For decades, the welfare of most chickens raised and slaughtered for meat has been deeply concerning: These “broiler chickens” have been selectively bred for rapid weight gain and muscle mass to such an extreme that they are inherently prone to painful, debilitating leg problems and have difficulty even walking. They have disproportionate heart and lung development and are afflicted with abnormal muscle growth, leading to syndromes called “wooden breast” and “white striping.” Abnormal deposits of collagen and fat develop instead of healthy muscle, reducing the range of motion of their wings, and if the birds fall over onto their backs, they can’t right themselves. Bred to be hungry and in constant search for food, commercial broiler chickens can do little more during their brief lives than sit in front of their feeder and eat. When they reach market weight at about 6 weeks old, they are sent to slaughter, still peeping like baby chicks.
The scale of this suffering is hard to comprehend. In the U.S. alone, nine billion of these birds are raised for slaughter every year. Globally, that number is over 72 billion. The number of animals experiencing this life can seem overwhelming. But now, at last, there is reason to be hopeful about the prospect of industry reform that would alleviate their suffering.
A research group at the University of Guelph in Canada is beginning to publish a series of papers in scientific journals, with participating scientists setting out their evaluation of alternative chicken breeds. They studied 16 different genetic strains of chickens over two years, identifying several that grow a little slower and are healthier and more active. These birds don’t just sit and eat, but in the study, they stood and walked more, could climb over a short barrier and traversed ramps onto platforms used in the trial to test the birds’ mobility. Earlier this month, Global Animal Partnership (G.A.P.), the organization that backed the research, announced that it would begin permitting only chicken strains that performed well in the Guelph University study into its farm auditing program. G.A.P. promulgates standards for farm animal welfare certification, and producers meeting its requirements can use G.A.P.’s “Animal Welfare Certified” label on their products. Some companies, including Whole Foods, feature G.A.P. certification in their stores. G.A.P. is now not only requiring the use of breeds that tested well in the Guelph University trial but will also require that those breeds be retested in four years to remain eligible.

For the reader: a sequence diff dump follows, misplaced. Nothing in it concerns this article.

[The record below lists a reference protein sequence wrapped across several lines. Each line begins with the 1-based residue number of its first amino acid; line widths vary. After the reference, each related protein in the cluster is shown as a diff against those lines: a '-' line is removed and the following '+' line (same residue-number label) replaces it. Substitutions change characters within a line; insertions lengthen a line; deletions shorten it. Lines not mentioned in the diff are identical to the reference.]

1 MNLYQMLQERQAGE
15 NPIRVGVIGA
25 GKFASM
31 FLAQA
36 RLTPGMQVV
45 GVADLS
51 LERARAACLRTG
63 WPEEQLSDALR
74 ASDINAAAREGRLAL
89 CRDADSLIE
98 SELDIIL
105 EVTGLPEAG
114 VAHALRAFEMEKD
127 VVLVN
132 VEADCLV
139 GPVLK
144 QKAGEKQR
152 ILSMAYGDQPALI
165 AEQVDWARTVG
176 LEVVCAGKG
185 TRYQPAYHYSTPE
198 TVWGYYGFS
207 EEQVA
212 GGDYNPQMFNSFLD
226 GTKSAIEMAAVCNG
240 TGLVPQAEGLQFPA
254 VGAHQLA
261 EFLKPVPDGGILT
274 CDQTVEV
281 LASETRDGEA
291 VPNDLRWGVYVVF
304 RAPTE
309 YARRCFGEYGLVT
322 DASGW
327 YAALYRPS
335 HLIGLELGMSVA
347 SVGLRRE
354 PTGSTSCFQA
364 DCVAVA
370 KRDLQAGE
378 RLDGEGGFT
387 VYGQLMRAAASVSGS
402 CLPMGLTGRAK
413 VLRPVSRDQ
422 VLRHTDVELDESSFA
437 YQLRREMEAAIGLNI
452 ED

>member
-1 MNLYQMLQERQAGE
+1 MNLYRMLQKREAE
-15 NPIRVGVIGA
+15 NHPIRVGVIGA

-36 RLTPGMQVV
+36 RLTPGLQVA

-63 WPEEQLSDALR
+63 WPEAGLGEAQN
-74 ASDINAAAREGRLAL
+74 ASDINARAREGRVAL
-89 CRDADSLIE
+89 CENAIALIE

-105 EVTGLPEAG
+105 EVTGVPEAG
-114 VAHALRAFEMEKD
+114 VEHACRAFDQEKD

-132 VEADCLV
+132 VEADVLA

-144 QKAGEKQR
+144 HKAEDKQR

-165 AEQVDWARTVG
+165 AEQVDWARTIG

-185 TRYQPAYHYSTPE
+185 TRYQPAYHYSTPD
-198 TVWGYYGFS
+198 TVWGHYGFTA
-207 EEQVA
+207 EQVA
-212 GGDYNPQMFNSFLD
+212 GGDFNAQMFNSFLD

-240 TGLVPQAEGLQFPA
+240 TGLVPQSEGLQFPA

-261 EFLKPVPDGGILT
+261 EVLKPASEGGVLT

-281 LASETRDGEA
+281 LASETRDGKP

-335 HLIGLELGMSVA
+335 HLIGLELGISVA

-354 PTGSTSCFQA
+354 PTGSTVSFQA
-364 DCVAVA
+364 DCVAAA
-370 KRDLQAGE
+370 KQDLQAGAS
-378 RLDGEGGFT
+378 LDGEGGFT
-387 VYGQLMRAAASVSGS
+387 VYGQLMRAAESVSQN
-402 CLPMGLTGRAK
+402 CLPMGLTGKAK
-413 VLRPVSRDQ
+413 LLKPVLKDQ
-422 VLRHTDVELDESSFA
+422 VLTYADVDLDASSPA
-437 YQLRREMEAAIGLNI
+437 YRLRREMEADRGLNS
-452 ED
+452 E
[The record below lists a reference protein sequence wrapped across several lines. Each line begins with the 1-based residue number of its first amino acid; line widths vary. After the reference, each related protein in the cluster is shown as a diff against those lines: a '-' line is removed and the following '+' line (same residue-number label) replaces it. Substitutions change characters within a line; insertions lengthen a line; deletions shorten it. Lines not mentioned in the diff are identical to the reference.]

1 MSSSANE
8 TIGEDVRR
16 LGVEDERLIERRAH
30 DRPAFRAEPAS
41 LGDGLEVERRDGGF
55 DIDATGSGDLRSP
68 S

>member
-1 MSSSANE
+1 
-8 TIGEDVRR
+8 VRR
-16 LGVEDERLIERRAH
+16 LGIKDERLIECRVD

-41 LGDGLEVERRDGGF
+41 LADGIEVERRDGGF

This decision on allowable genetic strains will have expansive consequences, as this long-awaited list of new chicken breeds will be used by over 200 companies in the U.S. alone, including brands such as Chipotle, Kraft-Heinz and Popeyes. These companies and many more, including some with global operations—such as Unilever and Nestlé—have pledged to sell only chickens from improved genetic strains by 2024 or 2026, depending on the company, greatly reducing the suffering of chickens.
We have worked with many of these brands to enact purchasing policies addressing farm animal welfare. As these major companies make good on their promises, it could transform the entire industry on a scale that has never been reached before. Thanks to the good work of the researchers at the University of Guelph, G.A.P and all the companies pledging to do better, this could potentially be the most significant welfare advancement for the treatment of chickens in the meat industry ever achieved.
As heartening as this progress is for chickens who are raised and killed for meat, the best thing to do for farm animals is to eat fewer of them. This not only reduces animal suffering, but also has far-reaching positive consequences for combatting climate change. Millions of people are switching to eat more and more plant-based meals and for those looking to do the same, we have great resources available, including delicious, chicken-free recipes along with many helpful facts to back up such choices.
Follow Kitty Block on Twitter @HSUSKittyBlock.